PARIS — The European Union should become a customer for France’s next-generation optical reconnaissance satellite program to permit a third satellite to be built, and should manage a European space situational awareness program that would include French military assets, French Defense Minister Jean-Yves Le Drian said.
Le Drian said the two-satellite CSO — a French acronym for Optical Space Component — now under construction needs a third component. He said France would prefer to keep program leadership, and that a third satellite might be financed if the executive commission of the 28-nation European Union entered the program as a customer.
CSO is the planned successor to France’s current Helios-2 military optical reconnaissance spacecraft.
In an interview with the in-house magazine of the French space agency, CNES, Le Drian said France hopes to strike CSO image-sharing arrangements with Germany and Italy, similar to the agreements in place under which French optical images are given to these two nations in exchange for their radar imagery under separate bilateral agreements.
Germany and Italy are developing second-generation radar reconnaissance satellite systems.
“One of the challenges here is to build a third [CSO] satellite to complete the initial constellation, while maintaining the cross-exchange principles established for Helios-2 and protecting France’s position in optical imagery,” Le Drian said. “Access to this imagery also could be opened up to the European Union, under price terms and other restrictions to be defined.”
The European Union’s satellite image-analysis center in Torrejon, Spain, currently has access to Helios-2 imagery under restricted conditions that have long been a subject of debate. France initially wanted to charge the center a per-image fee that was much higher than what the center would pay for commercial imagery from U.S. providers such as DigitalGlobe of Longmont, Colo.
France allows the European Union Satellite Center access to Helios on a collaborative basis when the center is evaluating regions in which French forces are active as part of a European security operation.
The European Commission, meanwhile, hopes to convince its governments in December, during a defense summit, that they should invest in a space situational awareness program that would begin by collating existing facilities in France, Germany and elsewhere.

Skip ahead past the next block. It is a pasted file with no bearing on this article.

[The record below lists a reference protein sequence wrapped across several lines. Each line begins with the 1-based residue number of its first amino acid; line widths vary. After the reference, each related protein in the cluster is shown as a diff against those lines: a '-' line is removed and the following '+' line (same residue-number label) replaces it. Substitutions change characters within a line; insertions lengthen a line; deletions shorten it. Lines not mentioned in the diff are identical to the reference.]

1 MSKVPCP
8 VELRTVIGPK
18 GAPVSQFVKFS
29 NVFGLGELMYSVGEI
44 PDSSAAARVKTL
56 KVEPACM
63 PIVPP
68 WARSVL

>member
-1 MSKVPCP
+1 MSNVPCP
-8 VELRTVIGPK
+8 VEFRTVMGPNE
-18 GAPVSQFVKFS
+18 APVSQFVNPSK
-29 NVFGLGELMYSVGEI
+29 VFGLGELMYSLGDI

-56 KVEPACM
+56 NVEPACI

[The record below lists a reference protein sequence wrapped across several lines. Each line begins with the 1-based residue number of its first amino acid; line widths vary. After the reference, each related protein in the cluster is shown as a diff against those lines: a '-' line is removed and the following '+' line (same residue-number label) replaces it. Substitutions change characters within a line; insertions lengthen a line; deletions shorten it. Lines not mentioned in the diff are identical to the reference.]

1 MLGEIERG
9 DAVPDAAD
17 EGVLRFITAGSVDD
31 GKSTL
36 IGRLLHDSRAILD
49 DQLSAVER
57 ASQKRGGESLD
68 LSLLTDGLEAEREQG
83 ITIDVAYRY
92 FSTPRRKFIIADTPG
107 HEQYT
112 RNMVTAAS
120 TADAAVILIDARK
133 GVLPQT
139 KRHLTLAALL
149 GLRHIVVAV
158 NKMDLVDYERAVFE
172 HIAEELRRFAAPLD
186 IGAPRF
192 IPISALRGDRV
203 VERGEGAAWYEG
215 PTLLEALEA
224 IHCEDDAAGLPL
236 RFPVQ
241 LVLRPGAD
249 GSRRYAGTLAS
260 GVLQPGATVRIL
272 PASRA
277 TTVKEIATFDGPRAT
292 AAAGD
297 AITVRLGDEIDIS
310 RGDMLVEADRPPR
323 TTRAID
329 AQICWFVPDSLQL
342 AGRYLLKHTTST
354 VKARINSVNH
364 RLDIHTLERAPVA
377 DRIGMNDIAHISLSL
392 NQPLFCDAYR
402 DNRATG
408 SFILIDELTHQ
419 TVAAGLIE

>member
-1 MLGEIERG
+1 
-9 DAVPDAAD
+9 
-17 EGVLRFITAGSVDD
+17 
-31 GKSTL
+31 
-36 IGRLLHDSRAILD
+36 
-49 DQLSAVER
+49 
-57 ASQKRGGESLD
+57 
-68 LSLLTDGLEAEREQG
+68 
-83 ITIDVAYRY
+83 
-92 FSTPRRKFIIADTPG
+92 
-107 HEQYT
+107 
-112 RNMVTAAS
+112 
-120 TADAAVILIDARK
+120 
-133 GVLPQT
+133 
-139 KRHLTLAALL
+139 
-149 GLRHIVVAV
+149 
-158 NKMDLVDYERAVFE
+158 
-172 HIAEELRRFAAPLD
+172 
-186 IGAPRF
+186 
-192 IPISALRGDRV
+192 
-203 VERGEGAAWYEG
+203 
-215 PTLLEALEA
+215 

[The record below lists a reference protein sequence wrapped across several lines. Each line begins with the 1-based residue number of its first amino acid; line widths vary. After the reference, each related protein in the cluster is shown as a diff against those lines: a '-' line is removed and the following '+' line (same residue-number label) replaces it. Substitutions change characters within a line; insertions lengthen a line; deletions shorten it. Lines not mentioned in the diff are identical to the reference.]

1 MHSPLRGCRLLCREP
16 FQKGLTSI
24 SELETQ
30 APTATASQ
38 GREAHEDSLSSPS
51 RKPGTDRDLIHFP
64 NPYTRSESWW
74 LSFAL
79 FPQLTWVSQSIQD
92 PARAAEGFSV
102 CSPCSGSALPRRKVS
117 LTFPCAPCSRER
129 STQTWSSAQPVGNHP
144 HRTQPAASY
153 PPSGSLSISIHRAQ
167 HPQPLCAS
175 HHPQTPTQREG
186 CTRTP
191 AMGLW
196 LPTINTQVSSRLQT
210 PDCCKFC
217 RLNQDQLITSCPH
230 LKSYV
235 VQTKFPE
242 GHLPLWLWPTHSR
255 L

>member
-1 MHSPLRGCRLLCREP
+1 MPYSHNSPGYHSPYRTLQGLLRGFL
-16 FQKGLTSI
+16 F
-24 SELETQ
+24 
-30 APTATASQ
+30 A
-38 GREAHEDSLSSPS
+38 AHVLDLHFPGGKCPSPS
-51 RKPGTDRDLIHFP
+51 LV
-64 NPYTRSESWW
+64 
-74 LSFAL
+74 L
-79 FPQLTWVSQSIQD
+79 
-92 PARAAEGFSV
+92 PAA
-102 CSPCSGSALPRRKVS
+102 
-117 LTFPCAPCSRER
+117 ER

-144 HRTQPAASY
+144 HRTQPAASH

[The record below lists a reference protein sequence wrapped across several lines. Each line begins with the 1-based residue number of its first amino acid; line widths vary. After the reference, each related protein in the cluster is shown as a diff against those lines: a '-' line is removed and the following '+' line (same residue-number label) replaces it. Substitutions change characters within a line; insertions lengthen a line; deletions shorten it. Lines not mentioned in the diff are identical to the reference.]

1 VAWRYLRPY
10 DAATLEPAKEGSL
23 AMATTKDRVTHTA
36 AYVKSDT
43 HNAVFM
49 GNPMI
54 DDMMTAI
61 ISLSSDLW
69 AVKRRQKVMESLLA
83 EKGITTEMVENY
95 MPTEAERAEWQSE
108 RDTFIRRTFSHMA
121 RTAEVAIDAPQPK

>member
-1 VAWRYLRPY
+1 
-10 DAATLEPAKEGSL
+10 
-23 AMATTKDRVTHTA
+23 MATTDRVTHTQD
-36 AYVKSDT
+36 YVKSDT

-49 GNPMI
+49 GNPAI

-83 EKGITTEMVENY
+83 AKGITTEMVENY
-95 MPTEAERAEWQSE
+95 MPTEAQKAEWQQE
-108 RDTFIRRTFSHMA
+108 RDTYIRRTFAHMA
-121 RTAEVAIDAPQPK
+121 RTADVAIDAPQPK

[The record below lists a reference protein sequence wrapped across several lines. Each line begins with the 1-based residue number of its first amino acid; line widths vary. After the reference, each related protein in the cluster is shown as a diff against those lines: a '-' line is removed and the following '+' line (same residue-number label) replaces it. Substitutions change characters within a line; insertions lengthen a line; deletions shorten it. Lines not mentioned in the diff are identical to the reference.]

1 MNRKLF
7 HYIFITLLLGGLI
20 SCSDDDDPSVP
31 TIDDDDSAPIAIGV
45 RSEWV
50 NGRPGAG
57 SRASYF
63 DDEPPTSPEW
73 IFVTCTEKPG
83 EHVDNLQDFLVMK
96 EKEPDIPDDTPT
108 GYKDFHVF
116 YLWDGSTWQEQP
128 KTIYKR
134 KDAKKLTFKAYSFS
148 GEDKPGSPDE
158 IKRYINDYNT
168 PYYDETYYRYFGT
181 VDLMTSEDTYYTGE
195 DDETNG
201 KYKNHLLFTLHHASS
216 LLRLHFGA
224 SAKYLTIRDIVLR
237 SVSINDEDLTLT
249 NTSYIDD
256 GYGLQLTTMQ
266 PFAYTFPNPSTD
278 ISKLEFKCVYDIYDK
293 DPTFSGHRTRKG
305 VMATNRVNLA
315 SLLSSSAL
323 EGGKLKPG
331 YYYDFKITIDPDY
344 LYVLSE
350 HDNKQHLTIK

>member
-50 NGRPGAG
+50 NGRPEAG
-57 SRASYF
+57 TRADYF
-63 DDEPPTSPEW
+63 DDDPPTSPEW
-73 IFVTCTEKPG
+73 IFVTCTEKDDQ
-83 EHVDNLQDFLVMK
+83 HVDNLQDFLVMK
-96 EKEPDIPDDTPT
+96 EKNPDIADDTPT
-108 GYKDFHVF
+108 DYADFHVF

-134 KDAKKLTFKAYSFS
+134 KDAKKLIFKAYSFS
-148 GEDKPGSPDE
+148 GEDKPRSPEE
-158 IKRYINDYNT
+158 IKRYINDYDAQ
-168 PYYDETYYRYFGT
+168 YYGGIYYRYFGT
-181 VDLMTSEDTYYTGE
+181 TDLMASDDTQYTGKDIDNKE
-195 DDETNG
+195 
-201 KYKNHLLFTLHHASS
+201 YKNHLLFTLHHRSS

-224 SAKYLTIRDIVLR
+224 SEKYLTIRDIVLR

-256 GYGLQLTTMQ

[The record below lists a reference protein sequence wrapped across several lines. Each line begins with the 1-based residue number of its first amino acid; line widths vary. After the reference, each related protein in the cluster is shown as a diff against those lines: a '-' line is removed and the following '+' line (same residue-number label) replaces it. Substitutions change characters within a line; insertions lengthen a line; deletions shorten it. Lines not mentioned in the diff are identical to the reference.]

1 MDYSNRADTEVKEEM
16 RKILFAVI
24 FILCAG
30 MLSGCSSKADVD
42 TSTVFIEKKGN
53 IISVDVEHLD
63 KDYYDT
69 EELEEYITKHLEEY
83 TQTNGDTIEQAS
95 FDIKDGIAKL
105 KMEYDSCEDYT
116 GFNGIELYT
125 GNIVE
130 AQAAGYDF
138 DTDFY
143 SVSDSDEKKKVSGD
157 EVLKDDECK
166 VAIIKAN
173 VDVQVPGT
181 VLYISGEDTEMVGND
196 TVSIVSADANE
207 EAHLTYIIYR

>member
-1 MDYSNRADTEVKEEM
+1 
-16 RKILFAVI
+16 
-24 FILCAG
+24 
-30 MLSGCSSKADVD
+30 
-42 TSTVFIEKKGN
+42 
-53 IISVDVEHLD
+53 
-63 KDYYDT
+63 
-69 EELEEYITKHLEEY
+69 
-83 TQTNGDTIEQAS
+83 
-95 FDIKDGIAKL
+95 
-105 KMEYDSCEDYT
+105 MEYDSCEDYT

France balked at joining a similar effort proposed by the 20-nation European Space Agency (ESA), saying the French Graves radar facility, owned by the French Defense Ministry, would not easily fit into ESA’s civilian structure.
But Le Drian apparently sees no obstacles to Graves and other French ground radars being made part of a European Union effort.
“A European approach would be preferred to sustain existing assets — like the Graves radar — and develop new ones,” Le Drian said. “France would like to see current efforts in this field by the European Commission moving in this direction.”
In the same publication, French air force Gen. Yves Arnaud, chief of France’s Joint Space Command, said the dual-use Pleiades high-resolution optical system, whose two satellites are in orbit, is proof that military and civil/commercial users can share the same assets.
Pleiades operations are managed to give French military forces priority access to a certain number of images per day. Pleiades imagery is also sold globally by Astrium services on a commercial basis.
“With the operational experience gained in the last year or so, we are seeing the benefits of Pleiades in the visible optical spectrum for intelligence, targeting and mapping missions,” Arnaud said, referring to France’s military engagement in Mali. “Multispectral color bands and the ability to acquire multiple images of a theater of operations, with priority tasking combining agility and quick response, are key advantages for forces in the field.
“[Pleiades] also meets the military requirement for effective protection of tasking and imagery data. … Pleiades has proved that a dual-use Earth observation system is technically and operationally feasible. Its success paves the way for future dual-use military space programs.”